In all honesty, there’s nothing essentially wrong with star ratings, it’s just that absolutely nobody – with no exceptions whatsoever – knows how to employ them. Three star ratings are now a badge of dishonour, and there isn’t a theatre company who would feel happy using them in its press. This, clearly, is just a little bit silly: it suggests that the absolute baseline of credibility is four stars and above, ignoring anything below. That means we ignore almost 75% of the possible opinion. That’s like saying that nobody under the age of fifty is worth listening to. Yes, I’m well aware that some of you have no problem with that. But we’re missing out here. The very existence of three stars at the end of a review should indicate something of value. Three stars worth of value, in fact. Hell, you don’t even get three stars on your badge in McDonald’s without seriously impressing the management.

Let’s look at things in reverse order. Five stars is the easiest to discuss, since, like standing in a line at for a show at the fringe that doesn’t have relatives of members of the company in it, it’s simply near-impossible to achieve. Five stars should be indicative of the very best of someone’s career: literally, it can’t get any better than this. That being said, we’ve all been guilty of throwing away five stars when we probably shouldn’t have. Even I have to confess doing so when overtired, distracted by a pretty face in a supporting role, and jacked up on far too many Tangtastics.

Following that then, is Four Stars. Four Stars is what we should be calling unmissable, what a few too many of us actually think is a five star rating. These are the shows that we excitedly tweet about on the way out, of the venue, the ones that we recommend to our friends when the show tours locally. But they are still not five stars. A four star show is merely excellent. Excellent is something to be proud of. What’s happened, of course, is that in recent years, we have got ourselves trapped in a ‘X Factor’ mentality – apparently, things have to be life changingly brilliant, or grimly awful. We’ve become embarrassed by thinking anything in between. We are now bewilderingly shy of being able to rave about something that we find wonderful while at the same time acknowledging that it needs improvement.

If all the above is true (cough: it is), this means that Three Stars is not, as we have tricked ourselves into believing, mundane and invisible, a rating to be embarrassed by. No, three stars is – or, in my not so humble opinion, should be – simply a very good show. As I’ve argued before, in any other industry you have to work damn hard to get three stars. Soldiers returning from battle are continually baffled by the amount of young dance troupes petulantly rejecting their three stars at the fringe.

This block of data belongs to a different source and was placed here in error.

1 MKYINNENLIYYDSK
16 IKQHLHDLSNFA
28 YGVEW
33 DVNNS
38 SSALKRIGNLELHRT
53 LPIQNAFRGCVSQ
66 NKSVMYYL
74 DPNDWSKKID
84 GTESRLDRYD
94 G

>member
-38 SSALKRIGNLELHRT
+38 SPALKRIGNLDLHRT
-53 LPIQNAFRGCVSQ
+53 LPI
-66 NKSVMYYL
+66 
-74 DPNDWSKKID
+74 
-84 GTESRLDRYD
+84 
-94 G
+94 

If we accept that a three star rating is actually a hard-won compliment rather than a dismissal, then two and one star ratings can begin to make a lot more sense. A two star rating is for a show that is essentially sound, but fatally or near-fatally flawed by a couple of bad choices: perhaps the lead is horrifically miscast, or the dialogue is overwritten. What those two stars tell you however (or, should tell you, in this alternate universe I’ve just made up), particularly in an environment as volatile and cauldron-bubbly as the fringe, is that although this show has some way to go before improvement, it is still worth your time: the company deserves your attention and feedback so that they can continue to grow.

Which leaves us with the one star review. In this version of the world, a one star review would be exactly what it should sound like: a show with at least some merit. Yes, a one star show would be undeniably poor. It might be incoherent, or the jokes would be indistinguishable from the twitter feed of that old school friend you keep meaning to delete – but that one star would suggest that there was at least one saving grace: intelligent direction, perhaps, attempting to throw light on a half-baked script, or a clever set design.

I understand completely that I’m a lone voice. The star ratings aren’t going anywhere anytime soon unless you write – as I indeed do – for a site like FringeReview, which has adopted a policy of ‘if you can’t beat them, then refuse point blank to join them’, and has eschewed star ratings altogether. Equally, for those sites and publications that are still using star ratings, companies are only ever going to be interested in ratings of four and five, which, as I’ve pointlessly argued is insane. So it’s down to us to argue more eloquently in our reviews. Now, I’ve been known to dismiss myself as an online hack, but what I’m hacking still has some merit. Well, if not merit, certainly weight. Reviews are at their best when they are a discussion, the development of the reviewer’s own reaction to whatever it is they have seen in the theatre. It’s not good that we can have our arguments and thoughts reduced down into what is essentially a very unimaginative line of emojis. If star ratings are like a reviewer’s version of Schrödinger’s Cat – simultaneously meaningless and vital – then what we write below the line needs to be carefully considered. Lest we forget, the reviewers themselves can now punished (or rewarded) with star-style ratings, via sites like FringePig. A few more of those plastered over reviewer’s profiles could do more to change the ratings system than anything else ..

Andrew Allen, 13th August 2015